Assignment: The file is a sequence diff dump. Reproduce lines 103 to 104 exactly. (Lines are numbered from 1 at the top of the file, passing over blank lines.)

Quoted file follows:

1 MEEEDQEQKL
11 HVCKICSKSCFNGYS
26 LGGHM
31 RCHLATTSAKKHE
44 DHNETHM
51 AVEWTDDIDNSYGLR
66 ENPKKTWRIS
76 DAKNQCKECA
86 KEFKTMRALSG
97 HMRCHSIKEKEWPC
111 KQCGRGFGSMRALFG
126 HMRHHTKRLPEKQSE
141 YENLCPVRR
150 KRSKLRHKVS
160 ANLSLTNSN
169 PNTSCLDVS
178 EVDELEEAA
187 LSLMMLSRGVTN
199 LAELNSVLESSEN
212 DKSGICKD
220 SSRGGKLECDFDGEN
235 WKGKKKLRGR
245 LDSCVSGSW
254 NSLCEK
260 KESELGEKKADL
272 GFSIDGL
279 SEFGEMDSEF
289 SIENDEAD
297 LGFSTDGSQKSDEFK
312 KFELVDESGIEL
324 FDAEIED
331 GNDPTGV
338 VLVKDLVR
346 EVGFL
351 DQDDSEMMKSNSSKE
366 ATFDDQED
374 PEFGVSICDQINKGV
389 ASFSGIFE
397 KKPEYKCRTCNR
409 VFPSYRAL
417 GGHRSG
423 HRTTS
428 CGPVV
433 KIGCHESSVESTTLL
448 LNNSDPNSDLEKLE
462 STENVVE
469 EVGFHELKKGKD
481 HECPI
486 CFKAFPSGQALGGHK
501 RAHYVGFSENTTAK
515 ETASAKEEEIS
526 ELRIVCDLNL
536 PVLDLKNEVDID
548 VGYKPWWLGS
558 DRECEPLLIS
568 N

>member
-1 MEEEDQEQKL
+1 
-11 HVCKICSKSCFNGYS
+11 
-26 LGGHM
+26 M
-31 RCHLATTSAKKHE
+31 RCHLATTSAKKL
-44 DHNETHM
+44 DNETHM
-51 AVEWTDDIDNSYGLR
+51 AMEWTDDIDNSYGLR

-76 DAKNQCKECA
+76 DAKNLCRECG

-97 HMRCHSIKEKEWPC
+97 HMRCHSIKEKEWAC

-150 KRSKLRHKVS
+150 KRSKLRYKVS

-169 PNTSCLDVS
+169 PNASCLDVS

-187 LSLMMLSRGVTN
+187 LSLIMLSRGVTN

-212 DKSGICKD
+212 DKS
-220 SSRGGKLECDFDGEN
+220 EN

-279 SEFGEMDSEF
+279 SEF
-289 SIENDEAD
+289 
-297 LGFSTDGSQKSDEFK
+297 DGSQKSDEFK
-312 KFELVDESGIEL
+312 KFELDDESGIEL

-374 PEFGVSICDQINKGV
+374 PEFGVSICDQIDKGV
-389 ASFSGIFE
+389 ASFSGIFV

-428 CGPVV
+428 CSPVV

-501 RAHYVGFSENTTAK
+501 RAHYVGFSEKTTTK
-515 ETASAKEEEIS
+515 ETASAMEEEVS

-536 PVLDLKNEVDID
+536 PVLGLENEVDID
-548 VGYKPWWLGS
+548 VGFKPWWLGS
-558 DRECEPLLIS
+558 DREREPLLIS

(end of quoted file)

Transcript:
+536 PVLGLENEVDID
-548 VGYKPWWLGS